As the full-scan D 6-cholesterol mass spectrum showed fragmentation behavior analogous to that of its unlabeled counterpart, each corresponding (D 0, D 6) ion pair may potentially be used for quantification. Therefore, SIM runs using DI/EI-MS were performed on the diagnostic ion pairs m/z 386.4/392.4, 371.4/377.4, 368.4/374.4, and 353.4/359.4, with each ion pair representing an ion from cholesterol and D 6-cholesterol, respectively. The relative abundances of these ions for one of the calibration mixtures (D 0/D 6 at 1:2 wt/wt) are shown in the spectrum in Figure 3. Figure 4 shows the standard curves for the relative abundance ratio of the diagnostic ions from cholesterol and D 6-cholesterol versus the mass ratio for the cholesterol and D 6-cholesterol, with good regression coefficient (R 2) values for all four calibration standard curves. In theory, all four diagnostic ion pairs may be used to quantify free cholesterol. In practice, only three ion pairs (m/z 386.4/392.4, m/z 368.4/374.4, m/z 353.4/359.4) were monitored to verify the integrity of the signal source (cholesterol and D 6-cholesterol) by reference to the relevant ion-intensity ratios for the standards and to improve the sensitivity (signal to noise), which results from the subsequent increase in the dwell time for individual ions during each SIM scan. The standard curve for the ion pair m/z 386.4/392.4 was selected as the primary standard curve for quantification because the respective ion intensities have the relatively greatest signal-to-noise value for all of the monitored ions.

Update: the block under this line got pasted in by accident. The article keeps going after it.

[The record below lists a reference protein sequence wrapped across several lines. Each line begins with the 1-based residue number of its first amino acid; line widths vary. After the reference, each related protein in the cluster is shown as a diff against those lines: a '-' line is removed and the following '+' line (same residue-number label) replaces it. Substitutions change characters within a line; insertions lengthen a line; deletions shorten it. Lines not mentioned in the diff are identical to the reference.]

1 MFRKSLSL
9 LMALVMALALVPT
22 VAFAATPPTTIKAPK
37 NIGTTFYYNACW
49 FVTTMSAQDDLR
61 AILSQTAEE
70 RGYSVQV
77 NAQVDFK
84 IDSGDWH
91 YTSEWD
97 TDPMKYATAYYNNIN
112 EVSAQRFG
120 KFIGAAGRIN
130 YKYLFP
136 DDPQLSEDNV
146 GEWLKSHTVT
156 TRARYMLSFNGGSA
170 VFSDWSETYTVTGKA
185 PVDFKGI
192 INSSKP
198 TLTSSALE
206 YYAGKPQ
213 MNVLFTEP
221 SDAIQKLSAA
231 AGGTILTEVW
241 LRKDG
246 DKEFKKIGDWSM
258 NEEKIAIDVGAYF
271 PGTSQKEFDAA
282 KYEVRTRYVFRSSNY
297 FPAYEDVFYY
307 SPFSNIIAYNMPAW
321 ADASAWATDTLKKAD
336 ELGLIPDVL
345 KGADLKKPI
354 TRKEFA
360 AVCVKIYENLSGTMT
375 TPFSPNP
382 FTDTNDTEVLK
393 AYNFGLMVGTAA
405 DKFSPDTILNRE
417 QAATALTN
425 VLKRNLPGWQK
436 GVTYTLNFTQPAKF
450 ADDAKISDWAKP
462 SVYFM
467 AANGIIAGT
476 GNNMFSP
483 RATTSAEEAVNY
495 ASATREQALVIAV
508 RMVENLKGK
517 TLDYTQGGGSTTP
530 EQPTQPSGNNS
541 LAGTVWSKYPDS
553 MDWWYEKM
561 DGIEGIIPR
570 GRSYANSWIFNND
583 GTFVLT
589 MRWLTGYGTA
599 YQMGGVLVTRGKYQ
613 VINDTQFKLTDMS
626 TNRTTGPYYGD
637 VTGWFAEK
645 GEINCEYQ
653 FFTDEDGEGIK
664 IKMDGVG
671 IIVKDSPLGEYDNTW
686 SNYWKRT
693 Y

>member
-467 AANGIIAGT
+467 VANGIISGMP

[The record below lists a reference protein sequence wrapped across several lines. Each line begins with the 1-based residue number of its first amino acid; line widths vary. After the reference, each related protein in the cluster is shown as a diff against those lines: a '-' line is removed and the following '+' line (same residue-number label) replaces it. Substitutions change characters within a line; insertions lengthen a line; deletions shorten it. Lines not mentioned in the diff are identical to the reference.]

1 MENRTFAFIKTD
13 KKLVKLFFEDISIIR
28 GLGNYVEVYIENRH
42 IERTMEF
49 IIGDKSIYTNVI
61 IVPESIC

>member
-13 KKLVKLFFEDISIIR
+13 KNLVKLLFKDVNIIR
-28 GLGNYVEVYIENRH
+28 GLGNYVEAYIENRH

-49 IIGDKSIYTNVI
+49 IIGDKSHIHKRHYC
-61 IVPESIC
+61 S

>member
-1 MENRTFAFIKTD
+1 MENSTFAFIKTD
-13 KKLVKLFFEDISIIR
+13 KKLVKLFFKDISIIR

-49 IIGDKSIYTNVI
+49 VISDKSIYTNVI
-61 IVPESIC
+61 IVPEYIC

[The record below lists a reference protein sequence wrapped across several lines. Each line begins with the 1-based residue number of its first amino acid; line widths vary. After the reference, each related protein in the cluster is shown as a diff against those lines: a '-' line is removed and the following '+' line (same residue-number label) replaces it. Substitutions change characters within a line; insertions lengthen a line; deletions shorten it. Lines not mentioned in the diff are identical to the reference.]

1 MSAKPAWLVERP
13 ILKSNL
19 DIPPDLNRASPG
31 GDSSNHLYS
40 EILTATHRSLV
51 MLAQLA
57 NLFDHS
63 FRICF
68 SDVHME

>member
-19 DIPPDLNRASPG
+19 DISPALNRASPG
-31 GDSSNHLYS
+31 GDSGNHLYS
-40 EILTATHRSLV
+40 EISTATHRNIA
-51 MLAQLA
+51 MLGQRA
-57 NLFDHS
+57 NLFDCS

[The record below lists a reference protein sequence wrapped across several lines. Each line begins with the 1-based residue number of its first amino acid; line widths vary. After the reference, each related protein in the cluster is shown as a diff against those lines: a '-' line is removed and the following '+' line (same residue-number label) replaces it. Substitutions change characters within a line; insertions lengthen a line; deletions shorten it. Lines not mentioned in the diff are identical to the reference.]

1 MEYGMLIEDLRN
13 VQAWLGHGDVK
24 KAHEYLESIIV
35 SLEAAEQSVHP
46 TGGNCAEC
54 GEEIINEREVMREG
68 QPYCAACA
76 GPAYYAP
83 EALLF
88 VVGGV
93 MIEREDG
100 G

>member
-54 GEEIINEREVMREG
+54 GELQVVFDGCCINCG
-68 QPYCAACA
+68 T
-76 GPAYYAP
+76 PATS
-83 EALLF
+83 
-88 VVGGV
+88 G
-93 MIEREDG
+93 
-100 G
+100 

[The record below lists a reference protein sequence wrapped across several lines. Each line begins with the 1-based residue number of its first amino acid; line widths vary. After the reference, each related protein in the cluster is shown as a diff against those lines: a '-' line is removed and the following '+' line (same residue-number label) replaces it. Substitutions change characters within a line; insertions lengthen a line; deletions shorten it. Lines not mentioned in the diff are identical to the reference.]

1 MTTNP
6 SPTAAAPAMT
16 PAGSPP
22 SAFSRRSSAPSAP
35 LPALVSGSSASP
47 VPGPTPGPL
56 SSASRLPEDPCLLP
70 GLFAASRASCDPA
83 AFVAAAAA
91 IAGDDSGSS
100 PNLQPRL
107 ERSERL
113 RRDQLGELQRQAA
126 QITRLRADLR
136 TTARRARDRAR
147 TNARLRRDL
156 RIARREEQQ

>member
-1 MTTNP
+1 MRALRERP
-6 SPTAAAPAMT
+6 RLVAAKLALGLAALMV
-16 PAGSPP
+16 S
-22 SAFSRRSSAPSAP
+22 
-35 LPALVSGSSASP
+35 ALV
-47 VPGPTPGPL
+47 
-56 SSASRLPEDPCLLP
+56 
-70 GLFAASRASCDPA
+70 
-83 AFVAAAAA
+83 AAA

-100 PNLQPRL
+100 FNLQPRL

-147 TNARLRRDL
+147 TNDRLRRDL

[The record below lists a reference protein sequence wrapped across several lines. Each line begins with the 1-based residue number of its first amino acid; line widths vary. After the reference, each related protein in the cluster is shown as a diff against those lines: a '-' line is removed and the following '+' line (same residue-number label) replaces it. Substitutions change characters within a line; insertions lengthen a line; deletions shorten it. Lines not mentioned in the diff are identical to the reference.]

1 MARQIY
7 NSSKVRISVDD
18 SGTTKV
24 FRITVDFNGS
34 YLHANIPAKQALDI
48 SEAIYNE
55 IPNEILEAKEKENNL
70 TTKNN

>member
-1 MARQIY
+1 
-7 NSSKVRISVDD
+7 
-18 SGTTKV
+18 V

Figure 3
 
Averaged mass-spectral DI/EI-SIM data (50 scans) for a standard mixture of cholesterol and D 6-cholesterol (1:2, wt/wt). Ions at m/z 386.4, 371.4, 368.4, and 353.4 represent the M•+, [M-15]+, [M-18]•+, and [M-33]+ diagnostic ions for cholesterol, respectively. Ions at m/z 392.4, 377.4, 374.4, and 359.4 (asterisk) correspond to the deuterated analogues arising from D 6-cholesterol.